Developer Seeks DBA Career (Dear SQL DBA, Episode 13)

A C# developer wants to be a DBA, but is having a hard time landing a job. Should they take a pay cut and go for a Junior level job? Or could there be another path? This is a “listen-able” 15 minute video. Find the podcast version at A written version of the discussion with clickable links is just under this video. Dear SQL DBA, I’ve been a C# developer since year 2000. I want to move to be a DBA. I’ve started getting involved at user groups and SQL Saturdays but nobody wants to hire me as a DBA. I have been trying to move to other companies but my resume is strongly inclined to show my C#, front end experience. I know for a fact that I’m really good on SQL as I keep solving problems in every other project but no one seems to pay really attention to…
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Sliding Window Table Partitioning: What to Decide Before You Automate

Before you do all the work to map out a complex sliding window table partitioning scheme for your SQL Server tables, here’s the top five questions I’d think through carefully: 1) Do You Need Table Partitioning? Some folks think they need partitioning for performance– but it really shines as a data management feature. Just because you’ve got tables with millions of rows in them doesn’t necessarily mean that partitioning will make queries faster. Make sure you’ve worked through traditional indexing and query re-writes first. Partitioning is lots of work, so don’t skip this question. Bonus: traditional indexes don’t require Enterprise Edition like partitioning. And even if you do eventually go down the partitioning route, you’re going to need to be familiar with the top queries that hit the table for tuning later, anyway. 2) Do You Need a Sliding Window? With “sliding window” table partitioning, you regularly add new boundary…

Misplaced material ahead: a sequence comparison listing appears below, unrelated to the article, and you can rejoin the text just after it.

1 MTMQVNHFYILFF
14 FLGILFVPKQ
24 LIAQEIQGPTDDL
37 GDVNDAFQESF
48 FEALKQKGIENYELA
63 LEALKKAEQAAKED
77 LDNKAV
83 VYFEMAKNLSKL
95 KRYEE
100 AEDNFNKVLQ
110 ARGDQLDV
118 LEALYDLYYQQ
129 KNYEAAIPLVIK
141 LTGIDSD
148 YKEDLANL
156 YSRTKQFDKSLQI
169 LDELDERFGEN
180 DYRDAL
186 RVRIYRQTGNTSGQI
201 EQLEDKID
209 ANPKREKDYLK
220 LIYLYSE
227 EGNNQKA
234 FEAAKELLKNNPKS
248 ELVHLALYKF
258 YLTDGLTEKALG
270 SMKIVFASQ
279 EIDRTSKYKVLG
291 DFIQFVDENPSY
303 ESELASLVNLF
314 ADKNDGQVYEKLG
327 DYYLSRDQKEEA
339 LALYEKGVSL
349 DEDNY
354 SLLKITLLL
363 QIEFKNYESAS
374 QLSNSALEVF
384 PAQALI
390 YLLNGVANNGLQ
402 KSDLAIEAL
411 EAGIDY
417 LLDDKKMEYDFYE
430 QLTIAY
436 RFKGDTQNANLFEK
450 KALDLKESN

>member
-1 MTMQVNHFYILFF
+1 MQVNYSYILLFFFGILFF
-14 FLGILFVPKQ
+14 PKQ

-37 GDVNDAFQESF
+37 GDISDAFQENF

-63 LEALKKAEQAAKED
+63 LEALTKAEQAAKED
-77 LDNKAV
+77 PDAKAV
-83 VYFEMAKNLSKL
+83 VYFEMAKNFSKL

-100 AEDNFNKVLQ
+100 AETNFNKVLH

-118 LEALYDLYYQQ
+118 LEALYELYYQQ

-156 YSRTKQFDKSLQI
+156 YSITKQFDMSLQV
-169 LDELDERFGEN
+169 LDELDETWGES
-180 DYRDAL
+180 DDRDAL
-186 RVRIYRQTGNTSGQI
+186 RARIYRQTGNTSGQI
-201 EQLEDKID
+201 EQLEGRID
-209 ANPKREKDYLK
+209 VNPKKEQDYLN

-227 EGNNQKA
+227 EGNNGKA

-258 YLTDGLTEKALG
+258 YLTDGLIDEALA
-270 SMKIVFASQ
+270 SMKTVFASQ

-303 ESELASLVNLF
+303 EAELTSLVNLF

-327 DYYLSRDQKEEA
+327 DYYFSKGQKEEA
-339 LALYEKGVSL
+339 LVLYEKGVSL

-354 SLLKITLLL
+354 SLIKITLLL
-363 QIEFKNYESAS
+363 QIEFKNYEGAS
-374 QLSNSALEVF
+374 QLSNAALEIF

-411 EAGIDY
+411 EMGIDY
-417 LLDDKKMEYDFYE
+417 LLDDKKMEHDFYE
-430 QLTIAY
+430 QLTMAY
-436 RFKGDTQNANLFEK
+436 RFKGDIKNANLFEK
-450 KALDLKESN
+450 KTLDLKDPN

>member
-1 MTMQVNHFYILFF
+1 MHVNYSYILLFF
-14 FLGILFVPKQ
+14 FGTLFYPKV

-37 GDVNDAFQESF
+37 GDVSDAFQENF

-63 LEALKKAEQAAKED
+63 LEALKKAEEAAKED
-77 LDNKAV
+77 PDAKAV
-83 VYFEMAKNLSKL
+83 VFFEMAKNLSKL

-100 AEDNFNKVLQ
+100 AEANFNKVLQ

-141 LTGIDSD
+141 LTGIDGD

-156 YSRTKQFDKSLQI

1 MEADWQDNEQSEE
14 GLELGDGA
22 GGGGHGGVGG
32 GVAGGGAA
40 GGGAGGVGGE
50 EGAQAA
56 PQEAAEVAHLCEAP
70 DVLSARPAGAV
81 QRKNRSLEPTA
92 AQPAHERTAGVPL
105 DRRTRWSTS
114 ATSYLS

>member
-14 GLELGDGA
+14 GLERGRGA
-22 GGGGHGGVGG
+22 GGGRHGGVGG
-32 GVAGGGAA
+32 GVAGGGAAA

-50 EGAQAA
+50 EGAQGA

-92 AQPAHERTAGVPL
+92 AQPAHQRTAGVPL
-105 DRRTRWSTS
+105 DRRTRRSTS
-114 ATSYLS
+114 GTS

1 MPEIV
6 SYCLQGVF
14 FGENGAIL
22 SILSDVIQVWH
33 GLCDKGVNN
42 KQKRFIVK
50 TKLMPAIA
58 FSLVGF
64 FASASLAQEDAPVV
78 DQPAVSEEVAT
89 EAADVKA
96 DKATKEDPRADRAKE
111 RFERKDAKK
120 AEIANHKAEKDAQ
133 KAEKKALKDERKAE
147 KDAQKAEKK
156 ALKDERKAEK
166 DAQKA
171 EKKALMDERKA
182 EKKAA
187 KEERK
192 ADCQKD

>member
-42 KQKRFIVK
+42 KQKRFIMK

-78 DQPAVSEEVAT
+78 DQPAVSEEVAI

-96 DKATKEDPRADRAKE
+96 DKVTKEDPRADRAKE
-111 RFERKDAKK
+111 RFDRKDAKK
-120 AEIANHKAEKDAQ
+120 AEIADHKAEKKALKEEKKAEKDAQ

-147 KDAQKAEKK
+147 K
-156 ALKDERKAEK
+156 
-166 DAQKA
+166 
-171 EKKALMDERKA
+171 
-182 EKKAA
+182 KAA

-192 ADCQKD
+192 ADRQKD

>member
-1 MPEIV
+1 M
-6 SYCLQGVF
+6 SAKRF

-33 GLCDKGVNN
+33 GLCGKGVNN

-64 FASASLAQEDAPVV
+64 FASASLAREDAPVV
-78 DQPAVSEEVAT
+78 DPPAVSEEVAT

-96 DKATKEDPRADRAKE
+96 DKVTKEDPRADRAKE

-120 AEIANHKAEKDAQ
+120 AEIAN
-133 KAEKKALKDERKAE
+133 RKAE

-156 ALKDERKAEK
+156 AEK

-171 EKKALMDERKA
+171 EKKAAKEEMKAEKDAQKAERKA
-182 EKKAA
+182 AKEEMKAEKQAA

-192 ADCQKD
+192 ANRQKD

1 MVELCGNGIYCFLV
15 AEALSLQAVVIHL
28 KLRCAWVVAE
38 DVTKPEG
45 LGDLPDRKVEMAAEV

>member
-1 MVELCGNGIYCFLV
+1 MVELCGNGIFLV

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How to Check if an Index Exists on a Table in SQL Server

It seems like this should be easy. But it’s not. Code Should be Rerunnable – So You Need to Check if Indexes Exist Whenever you set up a script to create or drop an index, you want a safety check in there. Drop the index if it exists. Create the index if it doesn’t. Or do something else programmatically. Checking if an index exists is a pretty frequent task. But there’s no simple function to test if an index exists in SQL Server. Here’s what I’ll show you in this post: Example code to check if an index exists using OBJECT_ID. The code is simpler, but it requires a shared schema lock on the table you’re checking. Example code to check if an index exists just using joins. This uses less locking, but is wordier code. Examples of why simpler code doesn’t do the trick. Why the DROP_EXISTING=ON clause in…
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Automation: Granting Read Perms for Developers

Yeah, you heard me. “But Kendra, why would we want to grant developers read  permissions? And why would we automate  it? And at what point did you lose your mind?” Well, Virginia, there may or may not be a Santa Claus, but there are a lot of developers and good reasons to give them read access on many SQL Server instances. In my world, it’s every instance in the pre-production environment, which is a couple  hundred and growing. And it ain’t just read they’re needing, they should be empowered with all of: In master: View server state– so they can look at all those pesky spids they can block, and which may be causing problems they’re investigating.In msdb: db_datareader — so they can query things not easily seen through the GUI SQLAgentReaderRole — so they can look at currently executing jobs and history through the GUI In each user database:…
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